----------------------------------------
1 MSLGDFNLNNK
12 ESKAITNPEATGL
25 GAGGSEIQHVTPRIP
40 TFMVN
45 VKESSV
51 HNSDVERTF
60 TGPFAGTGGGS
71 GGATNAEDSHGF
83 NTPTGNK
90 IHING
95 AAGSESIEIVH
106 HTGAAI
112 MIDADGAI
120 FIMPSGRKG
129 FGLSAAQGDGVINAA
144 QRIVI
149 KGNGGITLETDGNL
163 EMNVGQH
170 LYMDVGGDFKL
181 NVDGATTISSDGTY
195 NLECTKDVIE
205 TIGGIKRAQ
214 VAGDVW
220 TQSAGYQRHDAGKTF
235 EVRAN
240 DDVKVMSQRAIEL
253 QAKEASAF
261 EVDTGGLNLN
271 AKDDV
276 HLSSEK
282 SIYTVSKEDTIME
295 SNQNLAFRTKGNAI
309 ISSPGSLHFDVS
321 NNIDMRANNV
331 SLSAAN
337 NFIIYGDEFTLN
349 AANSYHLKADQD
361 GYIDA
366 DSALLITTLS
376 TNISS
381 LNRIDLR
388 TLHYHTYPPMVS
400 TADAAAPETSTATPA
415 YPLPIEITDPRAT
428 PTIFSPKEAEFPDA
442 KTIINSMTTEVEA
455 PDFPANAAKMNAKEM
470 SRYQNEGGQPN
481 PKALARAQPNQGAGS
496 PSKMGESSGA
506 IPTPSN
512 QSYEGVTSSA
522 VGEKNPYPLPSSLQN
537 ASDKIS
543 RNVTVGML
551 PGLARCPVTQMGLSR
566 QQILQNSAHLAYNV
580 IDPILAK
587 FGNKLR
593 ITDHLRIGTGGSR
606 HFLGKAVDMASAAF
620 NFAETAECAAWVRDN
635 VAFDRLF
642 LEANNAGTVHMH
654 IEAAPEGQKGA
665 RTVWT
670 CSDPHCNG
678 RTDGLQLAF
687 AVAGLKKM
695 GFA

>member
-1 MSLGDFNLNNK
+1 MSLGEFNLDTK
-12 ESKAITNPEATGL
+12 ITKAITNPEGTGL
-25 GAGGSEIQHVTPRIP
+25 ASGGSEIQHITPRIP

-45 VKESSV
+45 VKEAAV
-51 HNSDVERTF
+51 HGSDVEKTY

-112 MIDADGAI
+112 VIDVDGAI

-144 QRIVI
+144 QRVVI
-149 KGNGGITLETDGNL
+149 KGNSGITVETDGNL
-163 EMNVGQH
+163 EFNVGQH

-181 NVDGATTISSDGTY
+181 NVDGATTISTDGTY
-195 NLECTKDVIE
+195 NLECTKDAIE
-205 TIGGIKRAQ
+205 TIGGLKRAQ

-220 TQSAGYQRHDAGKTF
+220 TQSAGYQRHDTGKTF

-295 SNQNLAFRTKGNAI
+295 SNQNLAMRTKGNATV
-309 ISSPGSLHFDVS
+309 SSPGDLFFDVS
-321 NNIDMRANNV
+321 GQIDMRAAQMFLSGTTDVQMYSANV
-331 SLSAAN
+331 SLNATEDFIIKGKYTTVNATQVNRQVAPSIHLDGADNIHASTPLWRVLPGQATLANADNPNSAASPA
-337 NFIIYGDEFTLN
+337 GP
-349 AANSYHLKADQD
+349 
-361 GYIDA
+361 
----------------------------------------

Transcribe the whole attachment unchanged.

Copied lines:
1 MSLGDFNLNNK
12 ESKAITNPEATGL
25 GAGGSEIQHVTPRIP
40 TFMVN
45 VKESSV
51 HNSDVERTF
60 TGPFAGTGGGS
71 GGATNAEDSHGF
83 NTPTGNK
90 IHING
95 AAGSESIEIVH
106 HTGAAI
112 MIDADGAI
120 FIMPSGRKG
129 FGLSAAQGDGVINAA
144 QRIVI
149 KGNGGITLETDGNL
163 EMNVGQH
170 LYMDVGGDFKL
181 NVDGATTISSDGTY
195 NLECTKDVIE
205 TIGGIKRAQ
214 VAGDVW
220 TQSAGYQRHDAGKTF
235 EVRAN
240 DDVKVMSQRAIEL
253 QAKEASAF
261 EVDTGGLNLN
271 AKDDV
276 HLSSEK
282 SIYTVSKEDTIME
295 SNQNLAFRTKGNAI
309 ISSPGSLHFDVS
321 NNIDMRANNV
331 SLSAAN
337 NFIIYGDEFTLN
349 AANSYHLKADQD
361 GYIDA
366 DSALLITTLS
376 TNISS
381 LNRIDLR
388 TLHYHTYPPMVS
400 TADAAAPETSTATPA
415 YPLPIEITDPRAT
428 PTIFSPKEAEFPDA
442 KTIINSMTTEVEA
455 PDFPANAAKMNAKEM
470 SRYQNEGGQPN
481 PKALARAQPNQGAGS
496 PSKMGESSGA
506 IPTPSN
512 QSYEGVTSSA
522 VGEKNPYPLPSSLQN
537 ASDKIS
543 RNVTVGML
551 PGLARCPVTQMGLSR
566 QQILQNSAHLAYNV
580 IDPILAK
587 FGNKLR
593 ITDHLRIGTGGSR
606 HFLGKAVDMASAAF
620 NFAETAECAAWVRDN
635 VAFDRLF
642 LEANNAGTVHMH
654 IEAAPEGQKGA
665 RTVWT
670 CSDPHCNG
678 RTDGLQLAF
687 AVAGLKKM
695 GFA

>member
-1 MSLGDFNLNNK
+1 MSLGEFNLDTK
-12 ESKAITNPEATGL
+12 ITKAITNPEGTGL
-25 GAGGSEIQHVTPRIP
+25 ASGGSEIQHITPRIP

-45 VKESSV
+45 VKEAAV
-51 HNSDVERTF
+51 HGSDVEKTY

-112 MIDADGAI
+112 VIDVDGAI

-144 QRIVI
+144 QRVVI
-149 KGNGGITLETDGNL
+149 KGNSGITVETDGNL
-163 EMNVGQH
+163 EFNVGQH

-181 NVDGATTISSDGTY
+181 NVDGATTISTDGTY
-195 NLECTKDVIE
+195 NLECTKDAIE
-205 TIGGIKRAQ
+205 TIGGLKRAQ

-220 TQSAGYQRHDAGKTF
+220 TQSAGYQRHDTGKTF

-295 SNQNLAFRTKGNAI
+295 SNQNLAMRTKGNATV
-309 ISSPGSLHFDVS
+309 SSPGDLFFDVS
-321 NNIDMRANNV
+321 GQIDMRAAQMFLSGTTDVQMYSANV
-331 SLSAAN
+331 SLNATEDFIIKGKYTTVNATQVNRQVAPSIHLDGADNIHASTPLWRVLPGQATLANADNPNSAASPA
-337 NFIIYGDEFTLN
+337 GP
-349 AANSYHLKADQD
+349 
-361 GYIDA
+361 